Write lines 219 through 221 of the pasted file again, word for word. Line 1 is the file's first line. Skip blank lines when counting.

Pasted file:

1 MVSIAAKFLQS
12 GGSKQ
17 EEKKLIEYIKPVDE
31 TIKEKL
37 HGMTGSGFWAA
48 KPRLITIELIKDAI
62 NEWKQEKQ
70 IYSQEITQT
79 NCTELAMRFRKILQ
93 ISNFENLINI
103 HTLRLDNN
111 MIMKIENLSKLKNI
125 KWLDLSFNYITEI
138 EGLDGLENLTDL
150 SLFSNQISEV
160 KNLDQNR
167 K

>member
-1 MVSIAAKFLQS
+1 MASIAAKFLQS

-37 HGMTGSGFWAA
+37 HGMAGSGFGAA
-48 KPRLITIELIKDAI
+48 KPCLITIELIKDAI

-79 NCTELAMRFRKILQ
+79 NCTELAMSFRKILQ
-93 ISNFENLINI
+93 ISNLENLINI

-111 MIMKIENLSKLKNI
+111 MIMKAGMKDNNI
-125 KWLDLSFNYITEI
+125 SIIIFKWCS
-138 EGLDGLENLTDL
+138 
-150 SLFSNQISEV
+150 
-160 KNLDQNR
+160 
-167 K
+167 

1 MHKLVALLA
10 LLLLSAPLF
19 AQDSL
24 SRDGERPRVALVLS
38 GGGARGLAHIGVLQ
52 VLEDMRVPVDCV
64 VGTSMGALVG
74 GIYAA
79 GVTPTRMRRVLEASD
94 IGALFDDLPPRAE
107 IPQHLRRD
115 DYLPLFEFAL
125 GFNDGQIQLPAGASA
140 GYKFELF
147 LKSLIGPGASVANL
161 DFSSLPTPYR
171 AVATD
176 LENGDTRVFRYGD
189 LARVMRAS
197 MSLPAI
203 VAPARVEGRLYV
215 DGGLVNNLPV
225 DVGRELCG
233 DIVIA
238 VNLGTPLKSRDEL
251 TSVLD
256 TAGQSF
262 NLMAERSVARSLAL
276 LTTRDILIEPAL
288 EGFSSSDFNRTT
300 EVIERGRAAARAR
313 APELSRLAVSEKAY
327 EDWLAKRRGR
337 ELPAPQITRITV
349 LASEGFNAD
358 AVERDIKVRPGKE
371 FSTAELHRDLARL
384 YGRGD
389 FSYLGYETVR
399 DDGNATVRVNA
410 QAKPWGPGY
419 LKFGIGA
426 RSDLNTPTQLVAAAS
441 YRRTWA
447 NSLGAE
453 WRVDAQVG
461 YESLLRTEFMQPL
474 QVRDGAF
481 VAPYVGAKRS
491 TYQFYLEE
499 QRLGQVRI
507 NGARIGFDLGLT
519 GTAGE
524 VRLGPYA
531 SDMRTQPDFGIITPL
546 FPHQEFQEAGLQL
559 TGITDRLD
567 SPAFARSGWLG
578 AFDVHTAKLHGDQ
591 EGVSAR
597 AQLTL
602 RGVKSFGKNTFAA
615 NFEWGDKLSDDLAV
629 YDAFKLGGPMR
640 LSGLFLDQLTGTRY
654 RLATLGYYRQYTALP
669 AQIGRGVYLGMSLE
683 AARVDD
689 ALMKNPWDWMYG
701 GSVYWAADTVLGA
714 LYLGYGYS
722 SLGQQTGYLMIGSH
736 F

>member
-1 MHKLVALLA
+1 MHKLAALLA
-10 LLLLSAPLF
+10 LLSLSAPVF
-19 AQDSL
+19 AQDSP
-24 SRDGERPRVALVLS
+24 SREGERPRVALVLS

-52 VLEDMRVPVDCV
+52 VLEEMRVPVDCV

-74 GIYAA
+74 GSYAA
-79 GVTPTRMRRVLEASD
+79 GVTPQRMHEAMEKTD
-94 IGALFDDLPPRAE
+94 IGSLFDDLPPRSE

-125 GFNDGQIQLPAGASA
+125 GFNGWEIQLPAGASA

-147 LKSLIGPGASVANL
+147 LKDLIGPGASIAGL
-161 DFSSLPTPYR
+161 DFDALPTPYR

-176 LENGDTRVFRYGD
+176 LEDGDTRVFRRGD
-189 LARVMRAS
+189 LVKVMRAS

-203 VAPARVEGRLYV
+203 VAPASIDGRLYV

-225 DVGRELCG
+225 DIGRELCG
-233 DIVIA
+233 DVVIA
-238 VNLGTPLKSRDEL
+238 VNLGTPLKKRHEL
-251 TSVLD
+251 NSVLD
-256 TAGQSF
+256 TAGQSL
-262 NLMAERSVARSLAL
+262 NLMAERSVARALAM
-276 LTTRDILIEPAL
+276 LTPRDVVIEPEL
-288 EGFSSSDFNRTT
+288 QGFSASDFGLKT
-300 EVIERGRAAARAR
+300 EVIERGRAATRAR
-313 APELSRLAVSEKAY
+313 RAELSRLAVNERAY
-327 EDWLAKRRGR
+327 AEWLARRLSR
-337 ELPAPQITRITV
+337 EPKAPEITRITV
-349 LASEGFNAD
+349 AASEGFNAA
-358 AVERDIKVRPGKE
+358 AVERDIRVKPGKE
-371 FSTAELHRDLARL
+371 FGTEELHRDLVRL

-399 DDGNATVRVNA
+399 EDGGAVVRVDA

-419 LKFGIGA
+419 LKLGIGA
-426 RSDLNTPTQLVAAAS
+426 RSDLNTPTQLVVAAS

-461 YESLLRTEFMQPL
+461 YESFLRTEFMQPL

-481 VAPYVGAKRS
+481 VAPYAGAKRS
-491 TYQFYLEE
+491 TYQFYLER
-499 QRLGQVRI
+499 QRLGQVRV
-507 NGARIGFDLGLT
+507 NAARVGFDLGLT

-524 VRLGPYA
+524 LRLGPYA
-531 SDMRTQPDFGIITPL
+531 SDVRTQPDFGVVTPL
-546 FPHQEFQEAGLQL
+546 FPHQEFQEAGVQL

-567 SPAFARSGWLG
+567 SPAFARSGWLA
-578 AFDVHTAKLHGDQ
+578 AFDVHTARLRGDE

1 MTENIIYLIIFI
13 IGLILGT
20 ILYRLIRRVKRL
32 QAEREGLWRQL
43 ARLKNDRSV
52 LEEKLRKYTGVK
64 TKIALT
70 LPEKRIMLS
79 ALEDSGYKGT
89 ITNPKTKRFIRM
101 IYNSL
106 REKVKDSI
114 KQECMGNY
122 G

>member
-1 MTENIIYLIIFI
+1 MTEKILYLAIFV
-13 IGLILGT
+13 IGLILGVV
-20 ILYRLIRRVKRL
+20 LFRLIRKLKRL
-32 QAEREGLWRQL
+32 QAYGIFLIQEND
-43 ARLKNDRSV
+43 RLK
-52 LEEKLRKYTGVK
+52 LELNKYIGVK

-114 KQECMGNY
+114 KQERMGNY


+20 LFRLIRKLKRL
-32 QAEREGLWRQL
+32 QAYGIFLIQEND